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Facebook Makes Cryptocurrency Ad U-Turn Amid Token Launch Speculation

Tim Alper
Last updated: | 2 min read

Social media giant Facebook says it will change its stance on ads for cryptocurrency and blockchain technology-powered solutions, less than a year and a half after it effectively closed the door to crypto ads.

Source: iStock/paisan191

Facebook’s unequivocal ban, imposed in January 2018, did not last long. In June 2018, it announced that all advertisers would need to obtain “prior written approval,” allowing it to cherry-pick the companies it feels safe working with.

However, per a Facebook release, the company will now go a step further, and will

“narrow this policy to no longer require pre-approval for ads related to blockchain technology, industry news, education or events related to cryptocurrency.”

Facebook will continue to ban certain cryptocurrency businesses from advertising, however, with the door still closed to initial coin offerings (ICOs) and companies that feature information about ICOs on their landing pages. Cryptocurrency exchanges will also “still require prior approval” if they wish to advertise.

Meanwhile, another tech giant, Google, in September 2018, once again opened up for ads with crypto-related content in the US and Japan. At the time of writing, cryptocurrencies are still listed among the content that can be promoted on a limited basis.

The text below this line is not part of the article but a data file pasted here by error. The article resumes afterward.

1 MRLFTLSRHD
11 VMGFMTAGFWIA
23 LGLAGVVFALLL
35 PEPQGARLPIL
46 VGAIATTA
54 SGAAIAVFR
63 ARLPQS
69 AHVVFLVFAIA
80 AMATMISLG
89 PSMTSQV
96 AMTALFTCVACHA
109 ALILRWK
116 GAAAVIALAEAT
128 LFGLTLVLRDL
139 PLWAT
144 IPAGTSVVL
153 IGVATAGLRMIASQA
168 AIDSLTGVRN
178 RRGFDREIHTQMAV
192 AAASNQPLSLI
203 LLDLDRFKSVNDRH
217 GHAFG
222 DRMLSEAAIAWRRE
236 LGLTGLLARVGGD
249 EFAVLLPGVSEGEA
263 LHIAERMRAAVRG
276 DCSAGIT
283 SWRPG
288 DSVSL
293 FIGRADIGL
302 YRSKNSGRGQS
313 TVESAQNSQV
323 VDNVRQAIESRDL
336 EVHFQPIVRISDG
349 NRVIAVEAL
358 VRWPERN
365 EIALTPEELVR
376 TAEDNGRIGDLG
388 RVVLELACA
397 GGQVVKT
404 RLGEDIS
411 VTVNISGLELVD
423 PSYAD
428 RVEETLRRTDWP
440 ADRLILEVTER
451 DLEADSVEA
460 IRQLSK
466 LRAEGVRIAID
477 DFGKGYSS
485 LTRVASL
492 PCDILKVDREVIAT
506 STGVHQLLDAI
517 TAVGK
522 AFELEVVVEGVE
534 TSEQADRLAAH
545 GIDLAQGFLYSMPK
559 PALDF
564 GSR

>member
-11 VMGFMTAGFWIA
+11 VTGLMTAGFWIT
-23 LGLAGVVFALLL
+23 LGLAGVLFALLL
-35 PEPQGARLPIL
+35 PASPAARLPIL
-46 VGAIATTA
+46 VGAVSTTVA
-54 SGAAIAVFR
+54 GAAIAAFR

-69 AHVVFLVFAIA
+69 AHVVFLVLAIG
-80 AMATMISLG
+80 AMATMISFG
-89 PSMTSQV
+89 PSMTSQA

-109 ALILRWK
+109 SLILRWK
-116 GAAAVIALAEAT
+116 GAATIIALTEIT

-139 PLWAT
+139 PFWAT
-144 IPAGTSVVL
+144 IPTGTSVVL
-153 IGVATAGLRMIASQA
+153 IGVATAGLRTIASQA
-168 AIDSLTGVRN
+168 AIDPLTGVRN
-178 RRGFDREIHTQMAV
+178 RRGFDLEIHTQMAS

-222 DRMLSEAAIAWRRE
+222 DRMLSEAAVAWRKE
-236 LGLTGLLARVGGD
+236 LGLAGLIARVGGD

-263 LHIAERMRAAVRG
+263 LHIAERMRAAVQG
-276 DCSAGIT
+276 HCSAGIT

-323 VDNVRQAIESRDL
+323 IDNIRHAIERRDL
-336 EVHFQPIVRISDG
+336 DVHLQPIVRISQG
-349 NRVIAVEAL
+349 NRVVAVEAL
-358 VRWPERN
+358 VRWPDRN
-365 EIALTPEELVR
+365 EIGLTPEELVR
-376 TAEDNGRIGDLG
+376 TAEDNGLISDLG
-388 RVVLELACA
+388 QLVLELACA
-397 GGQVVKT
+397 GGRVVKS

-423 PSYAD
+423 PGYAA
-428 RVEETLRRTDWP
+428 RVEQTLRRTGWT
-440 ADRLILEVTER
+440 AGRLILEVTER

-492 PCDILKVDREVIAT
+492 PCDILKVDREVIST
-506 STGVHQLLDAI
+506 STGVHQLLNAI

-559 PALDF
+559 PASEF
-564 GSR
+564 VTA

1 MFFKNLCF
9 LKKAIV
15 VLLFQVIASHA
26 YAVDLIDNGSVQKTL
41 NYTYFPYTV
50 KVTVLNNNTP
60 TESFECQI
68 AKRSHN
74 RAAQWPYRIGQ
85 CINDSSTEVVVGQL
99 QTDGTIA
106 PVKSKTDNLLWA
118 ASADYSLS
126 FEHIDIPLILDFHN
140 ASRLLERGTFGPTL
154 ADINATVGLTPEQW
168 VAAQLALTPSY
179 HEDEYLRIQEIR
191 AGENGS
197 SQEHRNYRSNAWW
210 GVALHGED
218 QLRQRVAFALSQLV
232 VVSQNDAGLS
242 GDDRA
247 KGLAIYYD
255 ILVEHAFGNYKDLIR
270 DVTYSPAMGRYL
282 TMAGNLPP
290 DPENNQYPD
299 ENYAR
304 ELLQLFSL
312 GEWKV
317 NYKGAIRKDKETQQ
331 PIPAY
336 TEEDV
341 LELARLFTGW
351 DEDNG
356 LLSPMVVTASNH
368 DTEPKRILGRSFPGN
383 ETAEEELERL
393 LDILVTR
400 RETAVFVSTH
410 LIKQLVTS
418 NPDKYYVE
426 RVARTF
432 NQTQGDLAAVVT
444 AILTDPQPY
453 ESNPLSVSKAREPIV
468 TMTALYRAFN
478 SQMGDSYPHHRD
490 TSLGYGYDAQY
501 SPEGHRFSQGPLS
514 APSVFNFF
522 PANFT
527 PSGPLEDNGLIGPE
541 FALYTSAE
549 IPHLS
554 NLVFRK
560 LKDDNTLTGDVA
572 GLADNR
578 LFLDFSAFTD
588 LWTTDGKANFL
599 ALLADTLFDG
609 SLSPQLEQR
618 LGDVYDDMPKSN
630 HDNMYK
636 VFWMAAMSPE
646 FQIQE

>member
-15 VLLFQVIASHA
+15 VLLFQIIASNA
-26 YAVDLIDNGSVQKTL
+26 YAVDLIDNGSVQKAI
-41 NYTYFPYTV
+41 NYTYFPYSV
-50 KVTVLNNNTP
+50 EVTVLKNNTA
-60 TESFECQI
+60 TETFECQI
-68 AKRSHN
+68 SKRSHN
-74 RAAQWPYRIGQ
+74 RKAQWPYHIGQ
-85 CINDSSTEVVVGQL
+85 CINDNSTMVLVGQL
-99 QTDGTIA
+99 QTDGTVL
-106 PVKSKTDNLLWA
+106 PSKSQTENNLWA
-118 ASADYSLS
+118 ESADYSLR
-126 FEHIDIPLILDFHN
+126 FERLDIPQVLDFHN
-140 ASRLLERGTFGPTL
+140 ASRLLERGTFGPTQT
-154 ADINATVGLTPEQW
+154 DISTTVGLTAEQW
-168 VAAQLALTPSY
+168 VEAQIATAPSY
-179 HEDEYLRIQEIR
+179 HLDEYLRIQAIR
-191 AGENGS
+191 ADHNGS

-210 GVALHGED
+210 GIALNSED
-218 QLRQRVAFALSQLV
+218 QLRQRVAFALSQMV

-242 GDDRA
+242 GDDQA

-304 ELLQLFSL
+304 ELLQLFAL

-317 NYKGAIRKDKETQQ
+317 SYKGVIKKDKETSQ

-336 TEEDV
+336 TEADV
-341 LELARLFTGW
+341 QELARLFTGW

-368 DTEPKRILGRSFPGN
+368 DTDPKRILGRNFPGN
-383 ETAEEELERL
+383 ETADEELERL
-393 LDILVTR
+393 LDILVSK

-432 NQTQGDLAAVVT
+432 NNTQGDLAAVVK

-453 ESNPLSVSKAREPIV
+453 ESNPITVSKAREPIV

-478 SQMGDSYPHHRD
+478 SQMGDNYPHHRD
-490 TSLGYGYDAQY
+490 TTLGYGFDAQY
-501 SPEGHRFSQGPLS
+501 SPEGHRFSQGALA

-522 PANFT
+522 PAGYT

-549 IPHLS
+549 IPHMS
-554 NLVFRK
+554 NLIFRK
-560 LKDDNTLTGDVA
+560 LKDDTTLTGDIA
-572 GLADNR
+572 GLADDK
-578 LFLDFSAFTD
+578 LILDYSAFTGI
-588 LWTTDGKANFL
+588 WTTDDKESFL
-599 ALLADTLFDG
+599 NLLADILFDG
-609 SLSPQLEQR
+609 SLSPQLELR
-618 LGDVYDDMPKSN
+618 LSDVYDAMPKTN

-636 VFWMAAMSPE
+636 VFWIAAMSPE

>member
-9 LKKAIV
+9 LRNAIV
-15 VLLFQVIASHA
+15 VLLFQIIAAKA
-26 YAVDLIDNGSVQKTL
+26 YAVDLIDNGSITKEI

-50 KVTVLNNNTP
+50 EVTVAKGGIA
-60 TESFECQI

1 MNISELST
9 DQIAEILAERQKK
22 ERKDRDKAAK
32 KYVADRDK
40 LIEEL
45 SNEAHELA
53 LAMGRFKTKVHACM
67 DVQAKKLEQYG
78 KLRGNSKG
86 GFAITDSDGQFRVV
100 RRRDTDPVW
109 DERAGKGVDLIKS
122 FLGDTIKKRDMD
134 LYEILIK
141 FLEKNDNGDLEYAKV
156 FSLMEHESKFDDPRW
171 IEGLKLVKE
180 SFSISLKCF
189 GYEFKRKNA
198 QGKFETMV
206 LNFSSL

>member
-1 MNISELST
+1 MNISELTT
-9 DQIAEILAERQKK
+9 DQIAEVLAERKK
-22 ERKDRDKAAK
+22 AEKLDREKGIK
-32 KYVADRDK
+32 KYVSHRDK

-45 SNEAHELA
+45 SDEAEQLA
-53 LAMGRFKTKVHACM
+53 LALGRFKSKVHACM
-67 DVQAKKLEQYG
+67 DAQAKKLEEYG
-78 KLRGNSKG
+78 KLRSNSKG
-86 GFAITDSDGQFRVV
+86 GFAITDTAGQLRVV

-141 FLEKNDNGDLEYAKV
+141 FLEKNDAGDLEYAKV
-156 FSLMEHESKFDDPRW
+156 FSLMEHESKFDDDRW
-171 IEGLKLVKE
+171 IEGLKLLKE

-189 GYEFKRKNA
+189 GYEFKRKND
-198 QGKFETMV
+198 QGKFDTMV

The timing of the Facebook announcement is likely no coincidence. As previously reported, a number of respected media sources, ranging from the New York Times to the Wall Street Journal, have alleged that Facebook is working on a secret stablecoin project that could allow users to buy products and services via its platform using the new token, or receive rewards for their Facebook activity.

Also, the stablecoin could even see the light of day as early as the next quarter.

The platform, which has c. 2.38 billion users, is allegedly searching for external investment of up to USD 1 billion for the project, and supposedly wants to underpin its value with “a basket of foreign currencies.”

The Wall Street Journal also says that Facebook has spoken to numerous financial entities about its token, including the likes of Visa and Mastercard.

And American media sources earlier reported that the Facebook stablecoin will allow users of WhatsApp, a chat app it also owns, to send each other cryptocurrency payments. The first country that will test the new currency is said to be India.

Meanwhile, according to CNBC, Facebook’s strategy appears to be very similar to its board member Peter Theil’s vision for payments giant PayPal. Theil, now an avid crypto-enthusiast, is the former PayPal CEO, and also fronts crypto brokerage Tagomi.

As far back as 2001, Theil spelled out his vision of an online payments system that would allow internet users to avoid “storing wealth in potentially unstable currencies backed by potentially volatile governments.”